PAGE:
Then and Now, History of the Pontoon

Where did the pontoon boat first come from? Who first decided to reinvent the boat and when did it happen? These are the historical questions that we will be discussing in today’s article. The basic idea of a pontoon boat can be traced back to various ancient civilizations, but modern day pontoon boats are only about 50 to 60 years old. While both of these types of pontoon boats, ancient and modern, had the same idea behind them their operation, they had some differences as well.


Ancient pontoon boats were much more primitive across the board, some of them just making it into the category. Some of them were simply a platform on top of logs, others were made from inflated animal skins. They served the same uses as normal boats, transporting people and cargo across the water and while useful, were nothing too spectacular compared next to normal boats of the time. They were mainly designed to fulfill a single purpose.

The modern style of pontoon boats however, was designed with a single goal instead of a purpose. Ambrose Weeres, who lived on the Horseshoe Chain of Lakes near Richmond, Minnesota, wanted to create a more stable kind of boat. The first prototype was a wooden platform on top of two columns of steel barrels. The idea turned into a success, and being he lived so closed to so many lakes that he decided to start marketing it. With the help of local dealers, the modern day pontoon boat took hold. Eventually Mr. Weeres had to open an entire industry to help with the unexpected demand for his pontoon boat design.

It was Ambrose Weeres’s pontoon boat that created the world of pontoon boats that we see today. They have evolved, improved, and expanded into all forms of businesses. The technology behind the pontoon boat can be found in normal pontoon boats, commercial catamarans, even large boats like ferries. It is this basic technology that uses in their boats. For your own custom pontoon boat, puts quality behind all of their products. For something a little larger, builds commercial catamarans for all kinds of purposes and businesses. Contact them today at (727)-856-6900 for Fiesta Marine.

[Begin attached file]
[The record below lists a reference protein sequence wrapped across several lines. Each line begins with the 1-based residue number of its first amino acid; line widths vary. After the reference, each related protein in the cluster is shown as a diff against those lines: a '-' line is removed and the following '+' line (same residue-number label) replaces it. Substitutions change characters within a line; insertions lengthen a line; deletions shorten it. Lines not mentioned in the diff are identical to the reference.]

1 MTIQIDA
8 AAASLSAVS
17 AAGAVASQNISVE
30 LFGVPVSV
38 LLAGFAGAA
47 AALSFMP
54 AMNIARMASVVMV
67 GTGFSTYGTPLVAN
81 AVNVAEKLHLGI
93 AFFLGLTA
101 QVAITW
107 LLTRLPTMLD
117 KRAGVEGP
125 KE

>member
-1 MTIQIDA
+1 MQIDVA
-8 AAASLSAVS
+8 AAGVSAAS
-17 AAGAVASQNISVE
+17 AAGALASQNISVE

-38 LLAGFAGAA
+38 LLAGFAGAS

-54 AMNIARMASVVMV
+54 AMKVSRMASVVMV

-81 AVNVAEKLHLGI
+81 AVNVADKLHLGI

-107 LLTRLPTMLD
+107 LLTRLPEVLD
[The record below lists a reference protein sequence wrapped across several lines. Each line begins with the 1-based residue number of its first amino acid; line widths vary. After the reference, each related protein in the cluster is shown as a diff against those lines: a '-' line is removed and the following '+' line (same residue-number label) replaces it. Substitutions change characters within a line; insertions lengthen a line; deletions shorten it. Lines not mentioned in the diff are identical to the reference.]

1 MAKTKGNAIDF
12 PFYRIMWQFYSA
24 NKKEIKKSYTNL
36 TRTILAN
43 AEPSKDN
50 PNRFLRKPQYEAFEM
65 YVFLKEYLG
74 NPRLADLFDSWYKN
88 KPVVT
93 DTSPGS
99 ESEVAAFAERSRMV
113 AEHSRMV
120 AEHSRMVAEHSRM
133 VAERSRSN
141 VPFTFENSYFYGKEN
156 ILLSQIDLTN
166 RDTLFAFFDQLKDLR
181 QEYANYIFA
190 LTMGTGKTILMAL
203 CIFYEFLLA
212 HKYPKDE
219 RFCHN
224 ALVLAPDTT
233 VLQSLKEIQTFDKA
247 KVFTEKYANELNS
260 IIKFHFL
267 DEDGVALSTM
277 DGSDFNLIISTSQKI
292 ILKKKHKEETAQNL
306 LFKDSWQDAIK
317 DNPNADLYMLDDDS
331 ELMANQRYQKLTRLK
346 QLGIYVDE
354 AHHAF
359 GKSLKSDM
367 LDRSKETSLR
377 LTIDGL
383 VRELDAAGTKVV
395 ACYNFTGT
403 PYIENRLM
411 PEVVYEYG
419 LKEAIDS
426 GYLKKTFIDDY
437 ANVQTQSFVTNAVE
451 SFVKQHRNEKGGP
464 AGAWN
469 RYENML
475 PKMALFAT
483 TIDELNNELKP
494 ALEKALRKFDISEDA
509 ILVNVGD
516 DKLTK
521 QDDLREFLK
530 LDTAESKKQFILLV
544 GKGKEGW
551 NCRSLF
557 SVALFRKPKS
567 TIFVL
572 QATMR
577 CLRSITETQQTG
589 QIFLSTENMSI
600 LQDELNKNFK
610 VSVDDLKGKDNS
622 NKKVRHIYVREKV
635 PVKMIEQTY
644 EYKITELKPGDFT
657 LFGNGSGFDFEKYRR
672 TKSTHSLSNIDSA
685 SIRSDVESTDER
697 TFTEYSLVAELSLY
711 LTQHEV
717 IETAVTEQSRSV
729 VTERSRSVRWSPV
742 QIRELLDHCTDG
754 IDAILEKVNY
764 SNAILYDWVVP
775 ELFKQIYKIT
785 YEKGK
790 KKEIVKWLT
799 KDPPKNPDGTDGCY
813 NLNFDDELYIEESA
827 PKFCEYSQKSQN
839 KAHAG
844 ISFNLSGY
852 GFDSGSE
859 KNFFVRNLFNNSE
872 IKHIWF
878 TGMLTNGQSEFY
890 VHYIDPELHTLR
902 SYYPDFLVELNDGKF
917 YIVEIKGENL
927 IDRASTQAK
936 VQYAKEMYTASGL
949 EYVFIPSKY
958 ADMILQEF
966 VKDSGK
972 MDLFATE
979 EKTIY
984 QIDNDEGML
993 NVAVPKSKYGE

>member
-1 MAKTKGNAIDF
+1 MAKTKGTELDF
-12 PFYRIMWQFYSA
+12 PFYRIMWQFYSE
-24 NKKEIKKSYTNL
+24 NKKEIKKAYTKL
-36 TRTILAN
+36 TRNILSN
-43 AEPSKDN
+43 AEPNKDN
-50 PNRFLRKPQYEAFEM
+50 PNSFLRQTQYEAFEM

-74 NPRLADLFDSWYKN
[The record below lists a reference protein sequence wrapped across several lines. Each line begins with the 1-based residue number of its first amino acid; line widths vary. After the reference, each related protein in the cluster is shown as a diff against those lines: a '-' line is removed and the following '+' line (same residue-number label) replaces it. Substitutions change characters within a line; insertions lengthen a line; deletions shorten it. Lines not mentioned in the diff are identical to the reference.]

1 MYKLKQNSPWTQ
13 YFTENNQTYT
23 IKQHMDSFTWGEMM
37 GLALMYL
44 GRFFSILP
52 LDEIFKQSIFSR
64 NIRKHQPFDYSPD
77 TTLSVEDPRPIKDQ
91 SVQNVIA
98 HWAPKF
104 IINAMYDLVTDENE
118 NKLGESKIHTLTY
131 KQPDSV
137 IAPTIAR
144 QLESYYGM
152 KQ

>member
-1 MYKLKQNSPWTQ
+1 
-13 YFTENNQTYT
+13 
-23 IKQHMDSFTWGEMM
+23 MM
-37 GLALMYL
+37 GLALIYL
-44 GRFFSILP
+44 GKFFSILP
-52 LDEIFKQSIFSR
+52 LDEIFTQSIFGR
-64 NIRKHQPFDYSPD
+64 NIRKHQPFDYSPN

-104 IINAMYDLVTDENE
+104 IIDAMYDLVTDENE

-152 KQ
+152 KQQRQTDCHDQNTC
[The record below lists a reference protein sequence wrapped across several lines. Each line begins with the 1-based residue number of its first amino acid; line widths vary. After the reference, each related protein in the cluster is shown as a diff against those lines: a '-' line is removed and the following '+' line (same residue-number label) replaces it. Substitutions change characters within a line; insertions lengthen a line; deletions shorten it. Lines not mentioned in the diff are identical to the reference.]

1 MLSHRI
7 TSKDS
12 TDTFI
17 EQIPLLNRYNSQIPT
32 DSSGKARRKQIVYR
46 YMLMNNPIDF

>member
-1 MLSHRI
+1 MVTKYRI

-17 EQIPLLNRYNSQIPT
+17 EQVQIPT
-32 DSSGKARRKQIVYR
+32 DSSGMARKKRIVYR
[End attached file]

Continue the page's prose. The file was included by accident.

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Multihull Vs. Monohull

There are a lot of fish in the sea, and also a lot of boats sailing on top of it. There are small boats, big boats, sail boats, boats with engines, pretty much any kind of boat you can think of can be purchased for your fresh or saltwater adventures, but what kind of boat is best? Breaking it down to what is perhaps the most simply distinction between different kinds of boats are the terms multihull and monohull. If you are new to the world of boating, and are not familiar with nautical terms, we will define them below, otherwise feel free to skip past the definitions.


Hull: The main body of a ship or other vessel, including the bottom, sides, and deck but not the masts, superstructure, rigging, engines, and other fittings.

Monohull: A monohull is the most common boat you will see on the water. Only one part of the boat enters the water.

Multihull: In comparison, the multihull has more than one part that enters the water. Two hulls enter the water. A common example of a multihull boat is a catamaran.

Both multihull and monohull boats have their own advantages and disadvantages when it comes to boating. While both are good options, each appeals to a different group of people. To make sure you into the right boat for you, we will look at the advantages of both types of boats.

Multihull: The main advantage that comes with a multihull boat is stability. It is much more difficult for a multihull catamaran to tip over, even in severe weather. While it is not impossible, if a wave can flip your typical multihull boat, than it is a storm that you shouldn’t be sailing in to begin with. This also makes them better for those who have never piloted a boat before. It gives them more safety while on the water, rather it is on a sea or lake.

Monohull: A multihull is great for entertainment and relaxation, a monohull however is built more for work or speed in many cases. A monohull works better as a cargo ship or as a speedboat. They can also be closer to the water, though with the right customization a multihull can also have this advantage.

If you are looking for a boat for entertainment, or for a business centered around numerous clients, the stability of a multihull will be your best bet in most cases. A monohull will tend to have more limited deck space, accommodating less customers unless you get a large vessel compared to the number a smaller multihull can easily carry. If you are looking at owning a commercial catamaran or one for your own use, visit today. builds quality saltwater catamarans by going above and beyond the techniques most companies use for their boats. Visit our website today to get started on your own catamaran.

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